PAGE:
SUN 01:05 Handmade on the Silk Road (b079zyb8)
The Wood Carver
Shavkat Jumanijozov has been working with wood for over 30 years. In his workshop in Khiva in Uzbekistan, he makes doors, chests and impressive wooden columns. Trained by the grandson of a famous 19th-century carver, Shavkat is a proud master of his craft and oversees a team of brothers, sons and nephews, passing on his expertise to the next generation.
In this beautifully filmed portrait of a traditional craftsman at work, we follow the painstaking carving of a wooden pillar, from the first cuts into the wood to its sanding, shaping and varnishing, each stage captured in absorbing detail.
SUN 01:35 Turtle, Eagle, Cheetah: A Slow Odyssey (m0001kxf)
A Cheetah's Hunt
Join three young, orphaned cheetah siblings as they set out across the savannah in Namibia in search of prey. The orphaned cats are being reintroduced into the wilds of Namibia, and specially designed on-board cameras are being used to monitor their progress.
The summer rains have turned the land into a verdant scene, unleashing new sounds, sights and smells for the young cats to experience. As they move through the acacia woodland, thorny scrub and open grassy plains, they encounter herds of gemsbok and zebra and the occasional warthog. These are encounters that will test the young cheetah's hunting skills.
At this age, the siblings are still learning the ropes and are curious about everything they come across. The siblings pursue zebra and chase a warthog, but both are more than a match for them. Undeterred, the siblings continue on their journey, next testing their prowess on a herd of gemsbok that immediately turn the tables and chase the cheetah.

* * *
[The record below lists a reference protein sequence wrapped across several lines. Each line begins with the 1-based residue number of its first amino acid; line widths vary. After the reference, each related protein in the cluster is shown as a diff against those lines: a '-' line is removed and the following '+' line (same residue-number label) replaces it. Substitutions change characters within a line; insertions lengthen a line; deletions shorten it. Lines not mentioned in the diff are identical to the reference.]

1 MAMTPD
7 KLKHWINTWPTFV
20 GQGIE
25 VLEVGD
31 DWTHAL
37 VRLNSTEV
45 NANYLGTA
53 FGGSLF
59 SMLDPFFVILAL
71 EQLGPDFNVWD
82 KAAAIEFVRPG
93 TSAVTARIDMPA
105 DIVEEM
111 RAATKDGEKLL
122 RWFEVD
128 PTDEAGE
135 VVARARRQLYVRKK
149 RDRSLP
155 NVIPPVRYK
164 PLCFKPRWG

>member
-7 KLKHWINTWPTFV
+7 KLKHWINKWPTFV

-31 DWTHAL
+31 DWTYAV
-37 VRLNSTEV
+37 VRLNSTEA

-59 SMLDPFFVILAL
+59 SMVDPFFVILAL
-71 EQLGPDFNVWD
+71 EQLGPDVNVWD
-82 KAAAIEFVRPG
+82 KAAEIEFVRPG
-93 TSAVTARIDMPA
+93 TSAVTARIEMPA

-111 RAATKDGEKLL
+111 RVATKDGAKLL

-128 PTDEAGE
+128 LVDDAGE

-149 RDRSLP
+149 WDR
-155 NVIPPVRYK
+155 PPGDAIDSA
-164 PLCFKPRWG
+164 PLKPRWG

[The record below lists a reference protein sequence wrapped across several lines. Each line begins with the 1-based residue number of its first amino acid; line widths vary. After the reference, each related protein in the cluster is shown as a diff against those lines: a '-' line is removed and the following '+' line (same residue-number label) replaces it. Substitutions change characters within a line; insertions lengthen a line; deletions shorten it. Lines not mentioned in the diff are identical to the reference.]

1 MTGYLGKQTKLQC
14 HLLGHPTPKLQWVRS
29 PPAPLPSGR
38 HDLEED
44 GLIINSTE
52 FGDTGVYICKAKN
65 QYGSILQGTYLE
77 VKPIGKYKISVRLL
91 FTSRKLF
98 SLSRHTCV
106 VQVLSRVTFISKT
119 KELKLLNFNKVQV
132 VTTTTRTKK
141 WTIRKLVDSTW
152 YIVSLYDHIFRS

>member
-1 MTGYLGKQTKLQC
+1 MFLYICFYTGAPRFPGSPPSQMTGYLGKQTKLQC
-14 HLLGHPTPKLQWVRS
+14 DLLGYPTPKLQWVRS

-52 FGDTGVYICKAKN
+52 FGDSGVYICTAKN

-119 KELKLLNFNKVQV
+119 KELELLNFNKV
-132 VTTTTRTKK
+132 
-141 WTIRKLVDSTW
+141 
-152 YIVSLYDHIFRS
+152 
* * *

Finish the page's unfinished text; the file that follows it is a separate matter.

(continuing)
SUN 02:05 Holst: The Planets with Professor Brian Cox (m0005prm)
[Repeat of broadcast at 19:00 today
MONDAY 02 AUGUST 2021
MON 19:00 The Joy of Painting (m000mts5)
Ice cold pond, snow-covered banks, soft hues in the sky. Bob Ross teaches us to admire the simple beauty of nature.
MON 19:30 The Wonder of Bees with Martha Kearney (p01t6p8s)
Martha Kearney's year gets off to a bad start when unseasonal snow in spring threatens to kill the bee colonies she keeps in her garden in Suffolk. With help from a master beekeeper Martha feeds her bees and takes one of the hives to a wildflower meadow at a neighbour's house along with two brand new hives.
She discovers the intricate hierarchy within the bee colony and learns how the organisation of the hive has become a metaphor for human society. At a London school she learns the secrets of urban bees' success even while bees in the country as a whole are in decline. The episode ends with three new hives established on a wildflower meadow, ready to start producing classic British wildflower honey.
MON 20:00 An Art Lovers' Guide (b0b0g5cj)
In the final episode of the series, Janina Ramirez and Alastair Sooke set off on their most adventurous trip yet - to Baku, capital of Azerbaijan.
A former Soviet state, bordering the Caspian Sea, Baku offers a tantalising mix of the ancient and modern - at the crossroads of east meets west, on the ancient silk trading route. It is also an authoritarian state, where cultural life is tightly controlled. So, not their regular city break...
But it is a city looking westwards, eager to turn itself into a tourist destination. They discover a city for which oil has been both a blessing and a curse. The profits from oil transformed its architecture twice - first in the late nineteenth century, and again in the twentieth.
As a result, Baku is full of buildings that feel like 19th-century Paris, but also gleaming new structures by architectural stars like Zaha Hadid. And all around, the traces of Soviet rule offer other surprising clashes of art and architecture.